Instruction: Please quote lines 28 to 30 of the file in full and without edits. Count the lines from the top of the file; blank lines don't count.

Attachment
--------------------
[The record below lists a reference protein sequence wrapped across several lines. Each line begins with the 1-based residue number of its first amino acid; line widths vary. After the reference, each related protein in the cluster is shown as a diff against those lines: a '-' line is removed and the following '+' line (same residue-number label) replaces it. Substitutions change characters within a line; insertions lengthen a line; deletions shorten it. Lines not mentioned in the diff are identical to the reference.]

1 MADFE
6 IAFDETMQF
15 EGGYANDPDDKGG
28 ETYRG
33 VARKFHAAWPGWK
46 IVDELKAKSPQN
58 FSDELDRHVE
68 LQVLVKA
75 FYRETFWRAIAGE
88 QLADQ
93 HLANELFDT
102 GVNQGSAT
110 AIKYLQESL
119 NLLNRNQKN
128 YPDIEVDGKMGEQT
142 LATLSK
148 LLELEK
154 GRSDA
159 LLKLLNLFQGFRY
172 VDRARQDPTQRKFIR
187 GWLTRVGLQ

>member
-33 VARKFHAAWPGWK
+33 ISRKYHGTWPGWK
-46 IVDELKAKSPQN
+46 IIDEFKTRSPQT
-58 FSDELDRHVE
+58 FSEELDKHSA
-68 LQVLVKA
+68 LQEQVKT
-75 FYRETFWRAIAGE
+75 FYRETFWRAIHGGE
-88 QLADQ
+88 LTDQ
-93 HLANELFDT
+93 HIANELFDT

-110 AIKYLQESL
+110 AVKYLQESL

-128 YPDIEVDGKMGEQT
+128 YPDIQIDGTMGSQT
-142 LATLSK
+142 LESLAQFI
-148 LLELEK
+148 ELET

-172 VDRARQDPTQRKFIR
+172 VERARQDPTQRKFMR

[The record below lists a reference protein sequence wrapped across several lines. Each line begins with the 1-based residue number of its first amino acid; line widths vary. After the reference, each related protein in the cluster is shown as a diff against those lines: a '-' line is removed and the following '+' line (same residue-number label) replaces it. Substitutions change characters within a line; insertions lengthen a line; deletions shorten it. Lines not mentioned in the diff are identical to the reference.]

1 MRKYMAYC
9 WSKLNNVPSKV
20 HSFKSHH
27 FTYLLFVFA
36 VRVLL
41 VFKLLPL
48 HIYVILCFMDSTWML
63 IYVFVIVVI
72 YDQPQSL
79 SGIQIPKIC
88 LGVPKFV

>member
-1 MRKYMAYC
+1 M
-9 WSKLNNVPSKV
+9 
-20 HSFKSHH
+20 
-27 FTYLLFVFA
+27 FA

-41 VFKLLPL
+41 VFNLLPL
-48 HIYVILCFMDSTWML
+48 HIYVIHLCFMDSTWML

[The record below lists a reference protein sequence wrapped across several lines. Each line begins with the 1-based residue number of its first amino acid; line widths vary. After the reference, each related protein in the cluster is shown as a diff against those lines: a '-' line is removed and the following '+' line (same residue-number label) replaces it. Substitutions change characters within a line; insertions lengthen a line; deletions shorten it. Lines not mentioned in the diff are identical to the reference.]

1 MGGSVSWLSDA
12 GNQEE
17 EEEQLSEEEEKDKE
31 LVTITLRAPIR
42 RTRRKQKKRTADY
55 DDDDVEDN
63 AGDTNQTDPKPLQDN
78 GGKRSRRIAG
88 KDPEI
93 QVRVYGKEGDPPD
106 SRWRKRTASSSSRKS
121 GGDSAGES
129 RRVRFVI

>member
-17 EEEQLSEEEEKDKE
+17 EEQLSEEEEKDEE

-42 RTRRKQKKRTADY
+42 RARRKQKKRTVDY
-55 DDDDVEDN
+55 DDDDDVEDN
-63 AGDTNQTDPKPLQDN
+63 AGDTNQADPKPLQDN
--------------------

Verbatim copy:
-58 FSDELDRHVE
+58 FSEELDKHSA
-68 LQVLVKA